Activity of the Month: Plant! Are you in the process of taking out your lawn? Looking for more drought tolerant plants? or for ways to attract local pollinator birds and insects to your garden? Fall is the time to put new plants in the ground, transplant plants, or replace plants that didn’t make it through the summer. Due to our Mediterranean climate, we can expect relatively “mild” (i.e. rarely snow, occasional frosts) mostly wet winters, the perfect environment to give new plants the best possible start. With that in mind, we are highlighting the Salvia or Sage family this month, and many varieties of the sage family are native or naturalized to this area. If you want to learn more about native sage plants, and the benefits they provide, keep reading!
Although there is some debate regarding which, if any sages are native to this watershed, we grow a few varieties in the native plant nursery, and use them in restoration and bank stabilization projects. Sages native to California that do well in this region include black sage (Salvia mellifera), hummingbird sage (Salvia spathacea), purple sage (Salvia leucophylla), blue or Cleveland sage (Salvia clevelandii) and white pitcher sage (Lepechinia calycina). Black sage is considered a “keystone species,” in that it is a species on which many other species, in its coastal sage community, depend. Its spiky flowers are pretty and vibrant. It is also adapted to grow in sandstone, granite and serpentinite soils! Cleveland sage is turning to seed this time of year, and the Dr. Seuss-like seed pods are beautiful. White pitcher sage is native to the central valley and Sierra foothills and is also endemic to California (it is native to this region only). Early Californians used an extract from the white pitcher sage leaves to treat fever and headaches. The flowers of the white pitcher sage and all other sages are an important food source for butterflies and hummingbirds, and the seeds are an important food for quail and other birds.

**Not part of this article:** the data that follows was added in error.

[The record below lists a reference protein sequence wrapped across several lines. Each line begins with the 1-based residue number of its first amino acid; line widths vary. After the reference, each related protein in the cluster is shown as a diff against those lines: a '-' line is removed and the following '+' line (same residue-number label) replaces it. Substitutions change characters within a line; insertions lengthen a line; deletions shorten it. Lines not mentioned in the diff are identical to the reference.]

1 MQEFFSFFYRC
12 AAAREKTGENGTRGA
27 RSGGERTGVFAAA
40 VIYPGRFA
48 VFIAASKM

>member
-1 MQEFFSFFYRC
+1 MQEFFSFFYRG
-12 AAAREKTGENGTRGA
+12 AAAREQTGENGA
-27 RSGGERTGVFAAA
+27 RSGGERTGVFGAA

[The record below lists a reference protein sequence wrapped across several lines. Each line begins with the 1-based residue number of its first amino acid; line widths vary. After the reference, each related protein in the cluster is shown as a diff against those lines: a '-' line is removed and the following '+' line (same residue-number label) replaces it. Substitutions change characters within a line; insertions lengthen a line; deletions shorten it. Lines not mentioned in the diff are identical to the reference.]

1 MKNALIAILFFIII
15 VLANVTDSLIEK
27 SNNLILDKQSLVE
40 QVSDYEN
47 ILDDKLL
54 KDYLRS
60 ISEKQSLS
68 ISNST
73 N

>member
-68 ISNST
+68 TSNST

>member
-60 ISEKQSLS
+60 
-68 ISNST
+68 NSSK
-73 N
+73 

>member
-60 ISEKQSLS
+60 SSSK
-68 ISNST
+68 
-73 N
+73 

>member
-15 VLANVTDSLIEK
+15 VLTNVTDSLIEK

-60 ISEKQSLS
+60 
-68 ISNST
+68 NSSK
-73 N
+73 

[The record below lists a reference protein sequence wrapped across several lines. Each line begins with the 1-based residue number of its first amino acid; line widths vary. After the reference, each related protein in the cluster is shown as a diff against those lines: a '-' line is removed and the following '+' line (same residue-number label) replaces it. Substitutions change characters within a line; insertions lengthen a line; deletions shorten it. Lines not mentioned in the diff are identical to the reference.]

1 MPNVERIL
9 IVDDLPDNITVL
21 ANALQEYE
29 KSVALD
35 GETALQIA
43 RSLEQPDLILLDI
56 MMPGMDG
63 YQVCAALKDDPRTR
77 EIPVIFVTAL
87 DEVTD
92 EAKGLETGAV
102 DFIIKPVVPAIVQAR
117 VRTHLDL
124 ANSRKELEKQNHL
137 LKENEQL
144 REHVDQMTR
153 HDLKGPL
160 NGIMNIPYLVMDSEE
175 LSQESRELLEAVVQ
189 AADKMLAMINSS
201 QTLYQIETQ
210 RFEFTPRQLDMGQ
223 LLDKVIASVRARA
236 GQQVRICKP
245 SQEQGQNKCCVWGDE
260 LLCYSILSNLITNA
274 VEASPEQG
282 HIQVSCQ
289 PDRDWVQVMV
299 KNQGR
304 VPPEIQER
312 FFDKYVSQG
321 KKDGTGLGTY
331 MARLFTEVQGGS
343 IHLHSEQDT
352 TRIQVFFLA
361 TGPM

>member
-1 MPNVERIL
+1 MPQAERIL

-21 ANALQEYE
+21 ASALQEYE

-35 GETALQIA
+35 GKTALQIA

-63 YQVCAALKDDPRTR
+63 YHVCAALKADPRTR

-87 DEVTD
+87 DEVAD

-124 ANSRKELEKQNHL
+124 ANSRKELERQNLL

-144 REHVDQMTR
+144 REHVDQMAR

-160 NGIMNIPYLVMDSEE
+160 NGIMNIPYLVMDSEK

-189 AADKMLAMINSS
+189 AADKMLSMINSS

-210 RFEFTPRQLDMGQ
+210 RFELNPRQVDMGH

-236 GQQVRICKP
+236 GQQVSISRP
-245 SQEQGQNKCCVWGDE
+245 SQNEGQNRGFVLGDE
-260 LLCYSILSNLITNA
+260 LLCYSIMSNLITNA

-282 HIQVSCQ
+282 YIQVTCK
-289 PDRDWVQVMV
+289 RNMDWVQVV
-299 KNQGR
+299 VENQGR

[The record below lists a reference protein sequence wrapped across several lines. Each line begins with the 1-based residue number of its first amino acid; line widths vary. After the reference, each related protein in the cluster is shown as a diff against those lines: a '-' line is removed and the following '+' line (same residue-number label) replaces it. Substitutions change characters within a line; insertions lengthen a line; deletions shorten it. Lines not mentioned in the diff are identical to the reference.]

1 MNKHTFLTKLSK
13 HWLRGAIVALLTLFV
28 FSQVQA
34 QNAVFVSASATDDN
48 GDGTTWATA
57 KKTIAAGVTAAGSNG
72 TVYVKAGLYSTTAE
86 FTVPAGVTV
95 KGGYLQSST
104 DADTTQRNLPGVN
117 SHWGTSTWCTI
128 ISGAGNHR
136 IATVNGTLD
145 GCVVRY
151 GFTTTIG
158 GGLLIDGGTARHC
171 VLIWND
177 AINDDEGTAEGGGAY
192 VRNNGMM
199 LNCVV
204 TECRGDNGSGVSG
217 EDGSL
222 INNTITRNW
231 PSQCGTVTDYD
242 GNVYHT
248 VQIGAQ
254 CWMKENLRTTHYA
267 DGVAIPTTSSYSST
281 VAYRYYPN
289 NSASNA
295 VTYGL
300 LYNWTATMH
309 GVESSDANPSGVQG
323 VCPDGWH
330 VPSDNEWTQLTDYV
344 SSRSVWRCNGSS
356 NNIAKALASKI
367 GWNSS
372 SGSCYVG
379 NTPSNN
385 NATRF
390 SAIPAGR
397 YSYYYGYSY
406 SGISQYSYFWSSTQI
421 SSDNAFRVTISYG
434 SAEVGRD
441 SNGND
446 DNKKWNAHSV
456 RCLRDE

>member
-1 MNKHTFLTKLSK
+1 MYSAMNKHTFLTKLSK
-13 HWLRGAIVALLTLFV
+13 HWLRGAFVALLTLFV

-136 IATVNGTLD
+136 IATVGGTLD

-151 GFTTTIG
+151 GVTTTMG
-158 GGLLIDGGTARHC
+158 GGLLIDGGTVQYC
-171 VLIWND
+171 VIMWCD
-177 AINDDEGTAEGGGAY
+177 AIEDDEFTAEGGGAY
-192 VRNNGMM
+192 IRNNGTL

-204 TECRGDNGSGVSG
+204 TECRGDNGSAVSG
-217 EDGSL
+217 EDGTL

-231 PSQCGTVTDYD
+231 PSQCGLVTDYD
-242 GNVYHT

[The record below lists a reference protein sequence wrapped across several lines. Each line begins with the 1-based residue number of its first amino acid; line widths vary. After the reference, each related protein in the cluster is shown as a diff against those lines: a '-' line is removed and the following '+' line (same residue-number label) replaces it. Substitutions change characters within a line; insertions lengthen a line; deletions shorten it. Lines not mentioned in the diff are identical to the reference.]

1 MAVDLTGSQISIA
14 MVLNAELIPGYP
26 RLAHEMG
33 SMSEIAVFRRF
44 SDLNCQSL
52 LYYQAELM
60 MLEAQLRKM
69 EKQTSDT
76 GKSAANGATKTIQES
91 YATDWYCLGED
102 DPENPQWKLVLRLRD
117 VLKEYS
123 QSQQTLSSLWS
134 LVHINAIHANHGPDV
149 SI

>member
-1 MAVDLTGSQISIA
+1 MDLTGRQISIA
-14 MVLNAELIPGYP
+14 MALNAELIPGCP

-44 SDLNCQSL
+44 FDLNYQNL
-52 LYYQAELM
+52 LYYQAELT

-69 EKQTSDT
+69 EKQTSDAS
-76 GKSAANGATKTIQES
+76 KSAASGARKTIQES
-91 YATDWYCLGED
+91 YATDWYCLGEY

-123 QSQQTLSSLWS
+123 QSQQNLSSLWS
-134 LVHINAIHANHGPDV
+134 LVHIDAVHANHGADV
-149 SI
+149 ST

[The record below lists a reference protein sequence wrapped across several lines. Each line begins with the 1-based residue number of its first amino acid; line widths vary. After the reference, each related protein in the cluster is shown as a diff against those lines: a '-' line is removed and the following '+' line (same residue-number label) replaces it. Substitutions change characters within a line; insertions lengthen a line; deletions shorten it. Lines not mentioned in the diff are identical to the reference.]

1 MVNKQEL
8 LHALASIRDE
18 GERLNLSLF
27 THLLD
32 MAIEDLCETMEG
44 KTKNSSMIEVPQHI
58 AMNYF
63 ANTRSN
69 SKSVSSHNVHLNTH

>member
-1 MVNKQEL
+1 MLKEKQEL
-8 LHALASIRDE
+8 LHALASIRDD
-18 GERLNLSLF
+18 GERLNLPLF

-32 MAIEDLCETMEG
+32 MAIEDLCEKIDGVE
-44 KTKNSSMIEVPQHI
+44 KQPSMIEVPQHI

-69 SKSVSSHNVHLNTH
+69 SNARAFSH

Sage plants are evergreen and perennial, and so do not need to be replanted each year. They grow from two (2) to eight (8) feet tall, depending on the variety. The flowers are highly aromatic and attract a variety of birds and insects. All sage species, like other species in the mint family (Lamiaceae) have square stems, and the entire plant is covered with hairs which makes them feel soft to the touch. Most sages prefer drier mixed chaparral habitats, dry shaded, well-drained soil, and once established, do not like much water. In nature, they like to grow under oak trees or other foliage, so look for a partly shady spot in your yard.
Sages are easy to care for, attract local pollinator insects, are drought tolerant, and prefer minimal water (once a month) once established. Many sage varieties bloom from spring through the summer and fall, another advantage to using them in restoration projects and in your yard. The black sage blooms through the winter as well, providing critical food to bees and other insects, when most other plants are dormant.
There are many opportunities to purchase native (and other drought tolerant) plants in the next month, including many local seasonal sales (check our Facebook page for one coming up in the next week). Some local nurseries also carry native plants. I hope you can get outside and enjoy the fall cooler weather, and do some planting.